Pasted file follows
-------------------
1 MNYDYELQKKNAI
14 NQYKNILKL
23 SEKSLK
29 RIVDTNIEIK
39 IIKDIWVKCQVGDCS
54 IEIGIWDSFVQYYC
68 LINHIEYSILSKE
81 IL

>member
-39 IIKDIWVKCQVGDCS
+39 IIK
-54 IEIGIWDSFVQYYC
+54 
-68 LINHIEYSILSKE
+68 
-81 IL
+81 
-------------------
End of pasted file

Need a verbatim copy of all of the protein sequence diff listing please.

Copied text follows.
1 MNYDYELQKKNAI
14 NQYKNILKL
23 SEKSLK
29 RIVDTNIEIK
39 IIKDIWVKCQVGDCS
54 IEIGIWDSFVQYYC
68 LINHIEYSILSKE
81 IL

>member
-39 IIKDIWVKCQVGDCS
+39 IIK
-54 IEIGIWDSFVQYYC
+54 
-68 LINHIEYSILSKE
+68 
-81 IL
+81 